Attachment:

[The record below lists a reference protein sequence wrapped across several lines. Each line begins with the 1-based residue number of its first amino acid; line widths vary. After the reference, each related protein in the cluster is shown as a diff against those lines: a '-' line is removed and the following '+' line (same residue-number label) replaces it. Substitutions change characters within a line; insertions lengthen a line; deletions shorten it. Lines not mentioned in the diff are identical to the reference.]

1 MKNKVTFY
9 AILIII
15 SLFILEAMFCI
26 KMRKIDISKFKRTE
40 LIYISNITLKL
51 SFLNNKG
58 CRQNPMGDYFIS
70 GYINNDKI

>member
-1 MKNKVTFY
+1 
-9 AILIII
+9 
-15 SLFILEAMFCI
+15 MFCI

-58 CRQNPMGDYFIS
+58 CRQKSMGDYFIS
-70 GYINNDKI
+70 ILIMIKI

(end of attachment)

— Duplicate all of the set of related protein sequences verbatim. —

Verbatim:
[The record below lists a reference protein sequence wrapped across several lines. Each line begins with the 1-based residue number of its first amino acid; line widths vary. After the reference, each related protein in the cluster is shown as a diff against those lines: a '-' line is removed and the following '+' line (same residue-number label) replaces it. Substitutions change characters within a line; insertions lengthen a line; deletions shorten it. Lines not mentioned in the diff are identical to the reference.]

1 MKNKVTFY
9 AILIII
15 SLFILEAMFCI
26 KMRKIDISKFKRTE
40 LIYISNITLKL
51 SFLNNKG
58 CRQNPMGDYFIS
70 GYINNDKI

>member
-1 MKNKVTFY
+1 
-9 AILIII
+9 
-15 SLFILEAMFCI
+15 MFCI

-58 CRQNPMGDYFIS
+58 CRQKSMGDYFIS
-70 GYINNDKI
+70 ILIMIKI